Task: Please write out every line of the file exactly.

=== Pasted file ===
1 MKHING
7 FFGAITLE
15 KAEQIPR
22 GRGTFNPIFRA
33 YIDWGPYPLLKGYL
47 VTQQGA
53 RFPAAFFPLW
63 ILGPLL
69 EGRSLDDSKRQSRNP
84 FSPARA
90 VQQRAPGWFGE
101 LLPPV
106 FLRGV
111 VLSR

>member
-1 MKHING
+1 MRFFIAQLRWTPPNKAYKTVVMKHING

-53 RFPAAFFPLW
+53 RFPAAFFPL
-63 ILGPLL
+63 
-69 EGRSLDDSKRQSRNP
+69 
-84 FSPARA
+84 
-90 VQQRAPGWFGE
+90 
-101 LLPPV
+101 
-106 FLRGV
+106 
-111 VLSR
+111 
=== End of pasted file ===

1 MKHING
7 FFGAITLE
15 KAEQIPR
22 GRGTFNPIFRA
33 YIDWGPYPLLKGYL
47 VTQQGA
53 RFPAAFFPLW
63 ILGPLL
69 EGRSLDDSKRQSRNP
84 FSPARA
90 VQQRAPGWFGE
101 LLPPV
106 FLRGV
111 VLSR

>member
-1 MKHING
+1 MRFFIAQLRWTPPNKAYKTVVMKHING

-53 RFPAAFFPLW
+53 RFPAAFFPL
-63 ILGPLL
+63 
-69 EGRSLDDSKRQSRNP
+69 
-84 FSPARA
+84 
-90 VQQRAPGWFGE
+90 
-101 LLPPV
+101 
-106 FLRGV
+106 
-111 VLSR
+111 